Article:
- The Washington Times - Tuesday, November 8, 2005

Here’s what a nutcase Terrell Owens is: If he “writes” a book about his tumultuous season and a half as a Philadelphia Eagle, the odds are at least 50-50 he’ll call it “Mein Kampf.”

I’m also anxious to see whether he hires a heavyweight lawyer to handle his grievance against Philly management. F. Lee Bailey seems like a T.O. kind of guy — though I wouldn’t rule out Harriet Miers either.

Anything’s possible with No.81, which is exactly the problem. He can beat Champ Bailey, arguably the best cover man extant, for a 91-yard touchdown and then, a few days later, talk himself out of a job by biting the two hands that feed him — those belonging to owner Jeffrey Lurie and quarterback Donovan McNabb.

To alter, ever so slightly, an old football saying, there are three things that can happen when you sign Terrell Owens, and two of them are bad. He’ll put up Pro Bowl numbers, sure, but he’ll also befoul the locker room with his me-first attitude and, at some point, unleash a Mike Tyson-like attack on his QB — replete with low blows and ear chomping.

That his behavior grew even more extreme with the Eagles, who do nothing but (a) win and (b) throw him the darn ball, suggests he’s a player who will never, ever be happy. It’s always dangerous, with a certified loon like T.O., to theorize about what might be going on in his head, but if I had to guess, I’d say it was this:

He had zero leverage in Philadelphia, couldn’t force the Eagles to give him the new contract he lusted for, and the realization of this just made him madder and madder — and more and more self-destructive. Think about it: He couldn’t get the coach fired. Andy Reid rules in Philly. He couldn’t supplant McNabb as The Man. It’s Donovan’s team and Donovan’s town. All Owens could do was push the envelope with his outrageous behavior and continue to push it, just to see what would happen.

Well, this is what happened: The Eagles have suspended him for four games — and upped the ante by announcing that, following the suspension, he’ll be placed on the inactive list for, presumably, all eternity. Translation: He’s outta here. We just have to find a landfill to dump him in.

An admirable stand, to be sure, and one that radically changes the picture in the Redskins’ neighborhood. Anybody think the Eagles are going to make the playoffs now with a 4-4 record at the halfway point, no running game and no Owens? If so, I’ve got a franchise in New Orleans I’d like to sell you.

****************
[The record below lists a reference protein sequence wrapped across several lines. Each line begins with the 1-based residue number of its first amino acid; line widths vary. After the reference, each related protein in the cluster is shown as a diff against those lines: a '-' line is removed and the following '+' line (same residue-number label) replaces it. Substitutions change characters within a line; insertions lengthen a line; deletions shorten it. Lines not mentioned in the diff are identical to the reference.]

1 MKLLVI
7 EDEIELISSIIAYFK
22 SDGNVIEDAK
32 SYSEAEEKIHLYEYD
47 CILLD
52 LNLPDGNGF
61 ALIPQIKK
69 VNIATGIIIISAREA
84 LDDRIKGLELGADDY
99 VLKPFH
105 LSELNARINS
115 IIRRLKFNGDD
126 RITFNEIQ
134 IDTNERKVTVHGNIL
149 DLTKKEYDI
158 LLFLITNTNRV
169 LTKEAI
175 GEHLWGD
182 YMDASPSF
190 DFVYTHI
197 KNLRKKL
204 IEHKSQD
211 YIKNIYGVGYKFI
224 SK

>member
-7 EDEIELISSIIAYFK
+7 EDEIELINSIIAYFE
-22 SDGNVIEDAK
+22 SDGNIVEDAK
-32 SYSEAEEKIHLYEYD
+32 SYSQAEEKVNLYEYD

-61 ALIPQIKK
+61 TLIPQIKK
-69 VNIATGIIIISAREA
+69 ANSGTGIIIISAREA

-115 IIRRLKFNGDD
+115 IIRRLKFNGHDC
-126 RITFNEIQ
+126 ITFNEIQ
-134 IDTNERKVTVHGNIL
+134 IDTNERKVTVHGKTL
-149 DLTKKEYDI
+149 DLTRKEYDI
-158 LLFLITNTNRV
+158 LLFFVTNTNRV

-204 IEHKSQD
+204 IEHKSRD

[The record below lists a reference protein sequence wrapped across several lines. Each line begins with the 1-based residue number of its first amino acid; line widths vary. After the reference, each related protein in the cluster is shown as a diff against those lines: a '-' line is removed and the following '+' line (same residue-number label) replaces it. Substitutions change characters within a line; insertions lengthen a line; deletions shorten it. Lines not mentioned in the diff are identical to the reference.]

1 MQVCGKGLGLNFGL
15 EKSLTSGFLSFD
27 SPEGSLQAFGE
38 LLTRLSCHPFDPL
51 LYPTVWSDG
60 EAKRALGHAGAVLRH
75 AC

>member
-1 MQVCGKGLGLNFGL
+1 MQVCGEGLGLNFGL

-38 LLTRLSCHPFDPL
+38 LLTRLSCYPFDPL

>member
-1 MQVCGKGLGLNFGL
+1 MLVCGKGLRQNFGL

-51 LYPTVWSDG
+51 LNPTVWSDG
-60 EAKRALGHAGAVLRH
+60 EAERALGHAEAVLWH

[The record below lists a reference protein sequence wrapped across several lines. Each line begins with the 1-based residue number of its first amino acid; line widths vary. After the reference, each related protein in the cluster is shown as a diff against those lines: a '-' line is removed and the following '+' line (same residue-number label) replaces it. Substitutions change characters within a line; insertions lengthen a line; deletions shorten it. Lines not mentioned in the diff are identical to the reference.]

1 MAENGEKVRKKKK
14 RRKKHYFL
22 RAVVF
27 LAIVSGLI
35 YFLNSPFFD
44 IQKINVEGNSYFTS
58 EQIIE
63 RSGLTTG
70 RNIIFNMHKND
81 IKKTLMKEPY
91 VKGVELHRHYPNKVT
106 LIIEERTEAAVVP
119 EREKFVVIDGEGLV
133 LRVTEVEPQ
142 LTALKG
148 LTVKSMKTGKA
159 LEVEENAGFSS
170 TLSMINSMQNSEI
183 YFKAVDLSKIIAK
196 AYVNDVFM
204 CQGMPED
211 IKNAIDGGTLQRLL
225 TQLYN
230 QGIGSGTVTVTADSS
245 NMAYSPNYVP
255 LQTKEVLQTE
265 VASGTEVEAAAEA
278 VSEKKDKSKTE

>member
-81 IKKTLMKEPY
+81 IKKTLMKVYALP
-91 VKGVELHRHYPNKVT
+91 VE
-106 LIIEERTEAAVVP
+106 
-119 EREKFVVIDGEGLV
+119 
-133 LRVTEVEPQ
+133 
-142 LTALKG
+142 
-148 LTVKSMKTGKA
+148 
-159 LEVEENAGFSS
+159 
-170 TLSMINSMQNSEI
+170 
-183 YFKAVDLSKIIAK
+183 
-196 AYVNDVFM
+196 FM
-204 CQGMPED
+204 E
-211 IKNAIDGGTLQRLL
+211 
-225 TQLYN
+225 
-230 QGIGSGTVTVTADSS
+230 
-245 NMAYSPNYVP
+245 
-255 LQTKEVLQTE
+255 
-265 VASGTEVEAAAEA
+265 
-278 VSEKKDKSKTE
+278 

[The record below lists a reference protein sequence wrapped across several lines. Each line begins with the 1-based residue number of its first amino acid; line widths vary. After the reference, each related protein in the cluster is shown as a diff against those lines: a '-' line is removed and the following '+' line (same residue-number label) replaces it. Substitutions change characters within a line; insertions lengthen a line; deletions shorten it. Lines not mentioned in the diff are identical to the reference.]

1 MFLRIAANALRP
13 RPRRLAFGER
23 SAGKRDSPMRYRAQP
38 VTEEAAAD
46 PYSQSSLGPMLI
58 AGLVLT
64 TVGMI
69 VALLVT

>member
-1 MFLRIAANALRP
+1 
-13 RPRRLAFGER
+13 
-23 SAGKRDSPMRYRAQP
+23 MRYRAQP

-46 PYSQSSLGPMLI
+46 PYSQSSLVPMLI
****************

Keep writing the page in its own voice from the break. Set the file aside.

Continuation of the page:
Anyway, with Philly reduced to playing the spoiler, it becomes a three-team scramble in the NFC East among the Giants, Redskins and Cowboys for what figure to be two postseason berths. And it probably won’t be decided until the final weekend, what with the Redskins’ last three opponents being Dallas (here), New York (here) and Philadelphia (there).

But back to Owens. What’s really unusual about this situation — entertaining, really — is that the Eagles are firing back at him. The suspension was just the first volley. Immediately afterward, they gave new contracts to running back Brian Westbrook and kicker David Akers (knowing, of course, it would irritate T.O. no end). It’s almost like they’re saying, “Not only aren’t we going to give you more money, pal, we’re going to take some of your dough — the dough we’d be paying you these next four weeks — and give it to other players.” Now that’s some serious hardball.

But then, he asked for it. He insisted on playing this silly game. In the end, all he did was make himself almost universally despised — except among the handful of people on his payroll. I can hardly wait to see what kind of legal argument his defender makes to the arbitrator. Will he try to turn it into a First Amendment issue? Or will he claim — my own personal favorite — that the Constitution grants everybody the inalienable right to act like an idiot?

Rest assured another club will roll the dice with T.O. With players that talented, there’s always another club willing to take a chance. The Bucs banished Keyshawn Johnson with six games left in the season a couple of years back; how long did it take him to find a new home?

But it’s hard to imagine Owens getting the kind of contract from his new employer that he couldn’t get from his old one. Not after this. He’ll likely have to settle for an incentive-laden deal that may well include some behavioral clauses — if not the promise of a sit-down with Dr. Phil. The pattern, after all, is well established. You can roll the dice with T.O., but you do it with the knowledge that they’re loaded.

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